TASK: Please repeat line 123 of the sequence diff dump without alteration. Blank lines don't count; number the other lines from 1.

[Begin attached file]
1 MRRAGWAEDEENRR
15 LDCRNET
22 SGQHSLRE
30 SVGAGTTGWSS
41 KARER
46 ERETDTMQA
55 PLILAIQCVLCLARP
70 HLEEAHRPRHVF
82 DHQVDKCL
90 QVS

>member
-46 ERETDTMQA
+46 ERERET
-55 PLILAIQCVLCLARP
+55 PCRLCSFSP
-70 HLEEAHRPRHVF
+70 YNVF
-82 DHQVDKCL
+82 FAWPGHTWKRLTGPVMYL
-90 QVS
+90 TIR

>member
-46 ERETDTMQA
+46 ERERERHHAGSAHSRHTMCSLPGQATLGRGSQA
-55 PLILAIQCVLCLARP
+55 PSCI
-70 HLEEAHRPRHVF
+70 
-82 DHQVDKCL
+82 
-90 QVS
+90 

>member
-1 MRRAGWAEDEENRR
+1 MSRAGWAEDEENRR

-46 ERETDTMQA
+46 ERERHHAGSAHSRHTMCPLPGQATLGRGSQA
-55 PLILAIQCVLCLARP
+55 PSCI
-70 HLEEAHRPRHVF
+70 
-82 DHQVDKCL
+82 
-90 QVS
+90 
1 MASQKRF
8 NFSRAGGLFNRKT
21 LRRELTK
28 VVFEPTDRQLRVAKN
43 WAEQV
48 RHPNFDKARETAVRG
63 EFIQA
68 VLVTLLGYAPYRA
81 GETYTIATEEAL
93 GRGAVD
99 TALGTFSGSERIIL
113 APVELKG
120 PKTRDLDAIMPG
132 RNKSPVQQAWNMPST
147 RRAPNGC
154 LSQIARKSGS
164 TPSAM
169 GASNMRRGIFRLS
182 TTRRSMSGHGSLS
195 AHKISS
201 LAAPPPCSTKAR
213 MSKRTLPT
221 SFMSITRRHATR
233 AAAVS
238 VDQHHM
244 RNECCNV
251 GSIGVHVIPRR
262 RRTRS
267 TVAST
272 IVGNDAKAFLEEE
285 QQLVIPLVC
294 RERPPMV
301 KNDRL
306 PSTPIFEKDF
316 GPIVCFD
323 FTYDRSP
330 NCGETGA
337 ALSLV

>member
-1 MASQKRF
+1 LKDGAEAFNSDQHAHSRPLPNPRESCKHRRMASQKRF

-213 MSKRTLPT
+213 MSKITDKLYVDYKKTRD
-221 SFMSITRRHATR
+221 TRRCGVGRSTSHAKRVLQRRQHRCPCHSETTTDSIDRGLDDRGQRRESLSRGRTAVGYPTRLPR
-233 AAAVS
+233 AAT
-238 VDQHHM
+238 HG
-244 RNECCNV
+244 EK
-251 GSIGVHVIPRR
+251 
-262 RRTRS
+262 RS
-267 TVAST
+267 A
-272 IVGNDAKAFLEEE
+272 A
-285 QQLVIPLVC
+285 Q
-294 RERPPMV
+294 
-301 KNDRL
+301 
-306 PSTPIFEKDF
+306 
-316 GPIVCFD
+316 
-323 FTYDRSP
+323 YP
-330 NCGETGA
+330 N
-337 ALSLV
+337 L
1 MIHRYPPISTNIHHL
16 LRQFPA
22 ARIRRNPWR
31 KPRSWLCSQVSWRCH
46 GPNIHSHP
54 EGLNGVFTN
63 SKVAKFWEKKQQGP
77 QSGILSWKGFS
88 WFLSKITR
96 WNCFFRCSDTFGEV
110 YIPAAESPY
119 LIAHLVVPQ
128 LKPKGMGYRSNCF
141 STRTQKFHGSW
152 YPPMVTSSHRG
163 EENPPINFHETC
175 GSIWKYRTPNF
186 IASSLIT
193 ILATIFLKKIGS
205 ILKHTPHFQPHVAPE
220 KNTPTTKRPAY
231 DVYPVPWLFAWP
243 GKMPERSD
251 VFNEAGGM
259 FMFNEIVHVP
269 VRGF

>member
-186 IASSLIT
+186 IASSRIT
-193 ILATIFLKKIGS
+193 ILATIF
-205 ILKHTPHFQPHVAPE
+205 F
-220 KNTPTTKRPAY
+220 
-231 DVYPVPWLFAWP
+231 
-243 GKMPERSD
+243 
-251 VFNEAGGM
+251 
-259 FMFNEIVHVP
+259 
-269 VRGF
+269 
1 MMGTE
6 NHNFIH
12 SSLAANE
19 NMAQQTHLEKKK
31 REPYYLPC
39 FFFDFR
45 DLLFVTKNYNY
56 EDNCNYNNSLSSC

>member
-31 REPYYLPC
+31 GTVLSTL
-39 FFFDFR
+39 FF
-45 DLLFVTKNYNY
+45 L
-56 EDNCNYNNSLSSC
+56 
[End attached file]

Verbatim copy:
22 ARIRRNPWR